In 1979, Margaret Thatcher came to power in the UK. One of her promises was to downsize the Civil Service. She offered attractive terms to civil servants willing to resign. Tim said “no thanks.” But two years later, he met Beatriz Reguera, a Cuban-Spanish student of phytoplankton. A move to Spain seemed a good idea, was Thatcher’s offer still active? The answer from Whitehall was in the affirmative, and Tim “ran away” to Vigo with Beatriz, where they married and had three children. Meanwhile Beatriz rose to become Director of the Instituto Español de Oceanografia in Vigo, while Tim worked at the Instituto de Investigaciones Marinas (Consejo Superior de Investigaciones Cientificas) in Vigo, and interacts with an eclectic set of friends and colleagues in Spain and around the world. They have included Reuben Lasker, Beatrice Sweeney, Marta Vannucci, K Vagn Hansen, Joe Wroblewski, Ramón Margalef, Robert Guinn Currie, Maurizio Ribera d'Alcala, Adriana Zingone, Stig Skreslet, Hans Eilertsen, Kostas Stergiou, Ian Jenkinson, Manuel Larrañeta, Susana Junquera, Ferenc Jordan, Frederic Briand, and above all, Beatriz Reguera.

Research strategy and mentoring

Tim has published on fisheries cycles, zooplankton, phytoplankton, secreted organic matter and ecological engineering, as well as the significance of mythology, religion and ethics in science history and methods. He is best known to ISSHA members, however, for his contributions on harmful algae bloom dynamics, and his humorous and analytical tongue. Tim is not a slave to rat-race, grant-proposal science, and mainly just does and publishes original research.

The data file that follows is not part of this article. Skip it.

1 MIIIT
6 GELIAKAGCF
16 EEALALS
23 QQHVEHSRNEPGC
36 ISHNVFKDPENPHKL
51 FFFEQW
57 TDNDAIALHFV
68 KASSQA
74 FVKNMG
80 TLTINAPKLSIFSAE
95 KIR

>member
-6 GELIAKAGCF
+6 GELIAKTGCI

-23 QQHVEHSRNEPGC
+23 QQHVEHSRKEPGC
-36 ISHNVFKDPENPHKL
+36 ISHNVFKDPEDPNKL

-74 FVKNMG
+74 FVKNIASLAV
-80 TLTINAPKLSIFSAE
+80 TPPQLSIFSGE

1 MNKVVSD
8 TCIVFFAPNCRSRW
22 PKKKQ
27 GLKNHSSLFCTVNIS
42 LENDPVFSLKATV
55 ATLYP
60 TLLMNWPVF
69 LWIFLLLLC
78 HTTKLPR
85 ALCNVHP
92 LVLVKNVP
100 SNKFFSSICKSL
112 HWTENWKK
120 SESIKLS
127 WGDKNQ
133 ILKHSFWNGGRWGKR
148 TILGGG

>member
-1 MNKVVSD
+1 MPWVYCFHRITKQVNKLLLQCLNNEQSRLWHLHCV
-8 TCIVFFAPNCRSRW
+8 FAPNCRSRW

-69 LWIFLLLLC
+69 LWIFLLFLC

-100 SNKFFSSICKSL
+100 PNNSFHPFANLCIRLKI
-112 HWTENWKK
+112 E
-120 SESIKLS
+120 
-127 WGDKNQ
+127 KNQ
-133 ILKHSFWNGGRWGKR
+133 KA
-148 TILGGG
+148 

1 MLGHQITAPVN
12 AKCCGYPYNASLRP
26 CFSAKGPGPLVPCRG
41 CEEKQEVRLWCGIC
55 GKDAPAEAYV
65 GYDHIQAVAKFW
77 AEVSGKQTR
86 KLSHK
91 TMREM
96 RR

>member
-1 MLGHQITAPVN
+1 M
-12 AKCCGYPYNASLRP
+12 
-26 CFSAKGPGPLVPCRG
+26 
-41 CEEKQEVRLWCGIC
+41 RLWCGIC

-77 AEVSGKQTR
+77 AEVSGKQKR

On being asked whom he had mentored, Tim claimed he had mentored no-one. But in truth he has blazed a meandering and eclectic research trail that has crossed the paths of so many colleagues with more “linear” careers. As well as being fundamental and original, his works and words delight us, mentoring us to add wider wisdom when we try to plan and interpret our own research, our own lives and the lives of the organisms we share the world with and love to study.

10 Key publications

Wyatt, T. 2017. The maladies of enlightenment science. Ethics Sci. Environ. Polit. 17, 51-62.

D’Alelio, D., Libralato, S., Wyatt, T. & Ribera d’Alcalà, M. 2016. Ecological-network models link diversity, structure and function in the plankton food-web. Sci. Rep., 6, 21806.

Wyatt, T. & Zingone, A. 2014. Population dynamics of red tide dinoflagellates. Deep-Sea Res. II, 101, 231-236.

Wyatt, T. 2014. Margalef’s mandala and phytoplankton bloom strategies. Deep-Sea Res. II, 101, 32-49.

Velo-Suárez, L., Reguera, B., Garcés, E. & Wyatt, T. 2009. Vertical distribution of division rates in coastal dinoflagellate Dinophysis spp. populations: implications for modelling. Mar. Ecol. Progr. Ser. 385, 87-96.

Wyatt, T. & Ribera d′Alcalà, M. 2006. Dissolved organic matter and planktonic engineering. In: Production and Fate of Dissolved Organic Matter in the Mediterranean Sea. CIESM Workshop Monograph 28, 13-23.

Wyatt, T. 2003. Geochronology and myth – are Gods catastrophes? In: Human Records of Recent Geological Evolution in the Mediterranean Basin. Historical and Archaeological Evidence. CIESM Workshop Monograph 24, 119-130.

Eilertsen, H.C. & Wyatt, T. 2000. Phytoplankton models and life history strategies. S. Afr. J. mar. Sci. 22(1), 323-338.

Wyatt, T. & Jenkinson, I.R. 1997. Notes on Alexandrium population dynamics. J. Plankton Res. 19, 551- 575.

Wyatt, T. & Horwood, J. 1973. A model which generates red tides. Nature 244, 238-240.


Prepared by Ian Jenkinson and Beatriz Reguera, with a lot of help from Tim’s friends.